Williamston Theatre receives National Theatre Company Grant

The Williamston Theatre has received one of the National Theatre Company grants from the American Theatre Wing.

This kind of national recognition, according to Emily Sutton-Smith, gives the theatre the leverage it needs to apply for other grants. It compares them to theaters across the country and shows, “They think we are furthering the art form.”

While the theatre is a non-profit, it does pay all its employees, and the number of employees can sometimes be up to 75 in one season. These jobs, while not permanent, allow the actors, directors, designers, etc, to stay in the state. “We are creating an environment that supports a lifestyle…” says Sutton-Smith, “it allows them to cobble together a living and stay in the area.” The theatre relies on fundraising, and grants like this, to help them cover the expenses that keep the theatre up and running. 

The founders of the theatre, of which Sutton-Smith is one, have made huge sacrifices and receiving this grant validates those sacrifices. The theatre is continually contributing to the community by creating jobs and bringing in people and businesses. “80 percent of the people that come to the the theatre don’t live in Williamston,” says Sutton-Smith. 

The Williamston Theatre is only one of twelve theaters across the country to receive the grant. 

Source: Emily Sutton-Smith, Williamston Theatre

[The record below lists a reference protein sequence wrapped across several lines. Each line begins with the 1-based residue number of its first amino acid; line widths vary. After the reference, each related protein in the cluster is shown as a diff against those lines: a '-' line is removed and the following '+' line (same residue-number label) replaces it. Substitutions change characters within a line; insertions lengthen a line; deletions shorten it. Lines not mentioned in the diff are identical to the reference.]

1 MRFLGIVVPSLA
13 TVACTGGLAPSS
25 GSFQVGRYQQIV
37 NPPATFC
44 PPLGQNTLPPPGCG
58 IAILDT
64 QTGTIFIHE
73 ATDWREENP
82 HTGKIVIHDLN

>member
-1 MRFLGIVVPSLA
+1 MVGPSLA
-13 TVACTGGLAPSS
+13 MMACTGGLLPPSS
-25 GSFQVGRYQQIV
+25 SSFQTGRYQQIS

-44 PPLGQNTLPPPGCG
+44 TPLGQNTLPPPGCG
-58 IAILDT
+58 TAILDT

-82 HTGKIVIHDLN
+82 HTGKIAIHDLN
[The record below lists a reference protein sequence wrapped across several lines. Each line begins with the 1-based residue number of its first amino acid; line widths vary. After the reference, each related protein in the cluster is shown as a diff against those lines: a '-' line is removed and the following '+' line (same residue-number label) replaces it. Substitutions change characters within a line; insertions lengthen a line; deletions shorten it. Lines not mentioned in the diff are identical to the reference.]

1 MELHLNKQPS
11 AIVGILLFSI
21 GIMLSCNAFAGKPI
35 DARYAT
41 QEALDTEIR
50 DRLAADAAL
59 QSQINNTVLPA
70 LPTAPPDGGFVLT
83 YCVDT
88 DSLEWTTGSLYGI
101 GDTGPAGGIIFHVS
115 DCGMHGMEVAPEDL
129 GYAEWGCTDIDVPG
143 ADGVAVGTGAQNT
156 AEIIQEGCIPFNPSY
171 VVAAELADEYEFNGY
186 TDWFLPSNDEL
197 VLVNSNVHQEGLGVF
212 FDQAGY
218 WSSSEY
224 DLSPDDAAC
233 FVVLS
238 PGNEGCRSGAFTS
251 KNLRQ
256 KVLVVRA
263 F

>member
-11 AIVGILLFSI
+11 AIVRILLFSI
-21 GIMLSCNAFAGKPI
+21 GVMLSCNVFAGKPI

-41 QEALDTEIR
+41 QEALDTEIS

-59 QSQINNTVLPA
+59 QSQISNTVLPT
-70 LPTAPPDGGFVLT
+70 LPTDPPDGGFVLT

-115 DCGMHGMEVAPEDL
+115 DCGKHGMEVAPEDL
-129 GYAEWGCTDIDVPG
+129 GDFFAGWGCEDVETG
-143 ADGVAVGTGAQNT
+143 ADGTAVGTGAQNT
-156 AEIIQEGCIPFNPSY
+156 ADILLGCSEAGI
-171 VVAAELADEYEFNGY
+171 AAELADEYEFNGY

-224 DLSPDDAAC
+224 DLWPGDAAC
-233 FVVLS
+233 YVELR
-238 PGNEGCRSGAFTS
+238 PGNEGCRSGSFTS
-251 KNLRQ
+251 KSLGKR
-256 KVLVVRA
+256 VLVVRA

Author: Allison Monroe, Innovation News Editor

Art For Charlie Foundation to hold first bereavement conference

The Art for Charlie Foundation is holding a Conference on Pediatric Hospice and Bereavement Support on Nov. 1. The goal of the conference, according to Richard Graham-Yooll, is to bring attention to the gap in hospice and hospital care for children and begin to move toward a solution. 

The gap was brought to the attention of Yooll’s family with the diagnosis and death of Charlie (who was diagnosed at 2 and died three years later). The family learned the importance of coordinated palliative and hospice care for children in Michigan and this conference is a step toward providing that care. 

The conference will bring together professionals, catalog the resources in the area and bring others up to speed on the state of care in the area. “It’s important that hospitals everywhere have the details of centralized pediatric care around them,” says Richard. Even if they can’t provide it, it’s important they know where to send their patients. 

There will be discussions, panels and Yooll is hoping all the attendees will participate and exchange ideas. “This is not a money making conference. We want to see people who are interested. We want results.” 

Yooll also recognizes the advantage of doing something like this in Lansing and being so close to the government. 

Source: Richard Graham-Yooll, Art for Charlie Foundation
Author: Allison Monroe, Innovation News Editor

Mid-Michigan Talent Connection educates, assists job seekers and employers

This year’s Mid-Michigan Talent Connection was held on Sept. 11, and while it is in its 5th year, it’s the first since its rebranding. The networking event used to be called “Pinkslip” but due to the negative connotation it was changed. “We wanted to give it a name that said what it is,” says Amanda Dumond, Director of Talent Initiatives at Prima Civitas.

Dumond says there are a lot of employers, small and large that are struggling with filling positions, and a lot of people looking for jobs. The problem arises when many job seekers can’t get past the electronic systems many companies use for employment. To solve that, Dumond says, “We wanted to have a face to face format that didn’t rely on electronic systems.”